Amplification, sequencing and analysis
In order to amplify 1000 bp from the mitochondrial cytochrome b gene (nt14747-15887), the rCRS of Andrews et al.  sequence has been used to design the following primer sets: cytbF: 5'-CCCCAATACGCAAAATTAACCC-3' cytbR: 5'-GTATAGTACGGATGCTACTTGTC-3'. PCR was conducted in a final volume of 50 μL containing 2 μL DNA templates, 2 μL of 10 picomolar from each of forward and reverse primers, 25 μL PCR master mix (Promega Corporation, Madison, WI) and 19 μL autoclaved deionized distilled water. Amplification was conducted in a Thermo scientific thermo cycler with the following conditions: initial denaturation at 94°C for 5 min, followed by 35 cycles of 94°C for 1 min, 55°C for 1 min and 72°C for 1 min, and then 72°C for 5 min for further extension. The PCR products were analyzed in 1% agarose gel electrophoresis in TAE buffer (40 mm Tris, 40 mM acetic acid and 1 mM ethylenediamine-tetra acetic acid) with ethidium bromide staining. 100bp DNA ladder (Biolabs) was used as a molecular marker. Then PCR products bands were visualized under UV light and photographed. The PCR products were then excised from agarose gels and purified using spin column (BioFlux, Tokyo, Japan) according to the manufacturer’s instructions.
The purified PCR products were sequenced in an ABI PRISM ABI3730xl sequencer (Applied BioSystems) and BigDyeTM Terminator Sequencing Kits with AmpliTaq-DNA polymerase (FS enzyme) (Applied Biosystems) following the protocols supplied by the manufacturer. Sequences were compared with Andrews reference sequence using the Mitomaster software through MitoWeb program (http://mitomap.org/ MITOMAP)  to reveal the nucleotide variations and to define the haplogroups.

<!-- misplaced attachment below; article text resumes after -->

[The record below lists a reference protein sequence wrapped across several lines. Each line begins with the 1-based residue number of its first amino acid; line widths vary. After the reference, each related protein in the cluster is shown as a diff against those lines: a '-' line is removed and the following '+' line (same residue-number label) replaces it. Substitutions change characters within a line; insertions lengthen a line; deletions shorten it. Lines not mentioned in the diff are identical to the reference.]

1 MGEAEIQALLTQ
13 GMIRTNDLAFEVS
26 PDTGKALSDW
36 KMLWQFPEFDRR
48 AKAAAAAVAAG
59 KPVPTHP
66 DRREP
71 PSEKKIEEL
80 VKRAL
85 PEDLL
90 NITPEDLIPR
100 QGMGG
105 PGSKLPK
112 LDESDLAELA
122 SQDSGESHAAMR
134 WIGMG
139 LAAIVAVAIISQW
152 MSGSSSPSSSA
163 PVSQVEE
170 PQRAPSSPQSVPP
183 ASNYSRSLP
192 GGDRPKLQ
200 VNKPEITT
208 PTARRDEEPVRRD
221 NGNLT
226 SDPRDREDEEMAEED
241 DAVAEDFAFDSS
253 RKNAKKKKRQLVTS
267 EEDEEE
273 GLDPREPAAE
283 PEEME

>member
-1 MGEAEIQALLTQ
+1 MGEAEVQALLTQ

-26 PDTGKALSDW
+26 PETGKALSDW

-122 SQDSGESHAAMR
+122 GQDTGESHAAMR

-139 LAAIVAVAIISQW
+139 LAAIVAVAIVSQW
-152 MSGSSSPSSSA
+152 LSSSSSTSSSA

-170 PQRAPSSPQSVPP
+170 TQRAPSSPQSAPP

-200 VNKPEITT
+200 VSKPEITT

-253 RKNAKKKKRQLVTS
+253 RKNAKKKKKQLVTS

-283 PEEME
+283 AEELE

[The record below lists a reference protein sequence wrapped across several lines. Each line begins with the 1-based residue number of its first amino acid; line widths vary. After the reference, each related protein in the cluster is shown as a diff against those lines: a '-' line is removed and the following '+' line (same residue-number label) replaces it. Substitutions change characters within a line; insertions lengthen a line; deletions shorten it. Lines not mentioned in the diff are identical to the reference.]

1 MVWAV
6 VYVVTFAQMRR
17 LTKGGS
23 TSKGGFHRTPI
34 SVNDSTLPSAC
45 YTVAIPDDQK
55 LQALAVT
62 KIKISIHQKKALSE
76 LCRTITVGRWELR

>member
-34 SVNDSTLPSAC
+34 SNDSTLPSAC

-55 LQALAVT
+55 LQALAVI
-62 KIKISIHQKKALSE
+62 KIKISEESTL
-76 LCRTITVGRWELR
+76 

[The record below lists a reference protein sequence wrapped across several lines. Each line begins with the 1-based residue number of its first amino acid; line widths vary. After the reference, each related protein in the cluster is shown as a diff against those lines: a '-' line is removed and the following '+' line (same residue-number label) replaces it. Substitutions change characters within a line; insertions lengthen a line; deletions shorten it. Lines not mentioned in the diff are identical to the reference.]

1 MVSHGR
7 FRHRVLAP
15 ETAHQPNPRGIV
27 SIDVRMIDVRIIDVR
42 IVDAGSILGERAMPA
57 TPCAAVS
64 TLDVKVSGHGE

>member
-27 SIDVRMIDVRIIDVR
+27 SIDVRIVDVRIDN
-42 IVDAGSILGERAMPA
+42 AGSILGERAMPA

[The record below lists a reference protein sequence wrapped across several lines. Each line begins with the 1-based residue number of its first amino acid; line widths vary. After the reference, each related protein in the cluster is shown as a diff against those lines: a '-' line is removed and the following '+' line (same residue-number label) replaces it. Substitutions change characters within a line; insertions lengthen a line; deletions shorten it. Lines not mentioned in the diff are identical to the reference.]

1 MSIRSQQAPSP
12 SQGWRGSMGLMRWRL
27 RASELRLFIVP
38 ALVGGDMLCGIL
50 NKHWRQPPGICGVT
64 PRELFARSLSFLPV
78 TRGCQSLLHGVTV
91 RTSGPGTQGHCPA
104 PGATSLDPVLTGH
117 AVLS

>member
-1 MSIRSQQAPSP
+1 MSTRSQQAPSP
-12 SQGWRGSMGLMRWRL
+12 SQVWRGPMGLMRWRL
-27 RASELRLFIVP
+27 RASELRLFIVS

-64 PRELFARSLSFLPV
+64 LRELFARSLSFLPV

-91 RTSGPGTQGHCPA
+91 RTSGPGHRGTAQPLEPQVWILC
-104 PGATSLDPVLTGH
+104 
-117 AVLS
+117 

In this study, DNA was obtained from all studied Saudi samples and 1000 bp of their cytochrome b gene were amplified and sequenced successfully. The sequenced fragments were deposited in the NCBI Genbank database with their corresponding accession numbers (KT215436-KT215473 and KT248511-KT248517). The variable sites were identified by aligning all sequences with their counterpart of the Andrews reference sequence. A total of 12 polymorphic sites, found in at least 2 individuals, and 25 variations were noted (Table 1). In concordance to the Malay people , several frequently mutable sites were revealed, A15326G, G15301A and G15043A. In this proteincoding gene, the recorded changes were nucleotide substitutions and neither deletion nor insertion was found. Base substitutions were commonly transitions with a transition:transversion ratio of 25:2 as revealed in several investigations [16-18].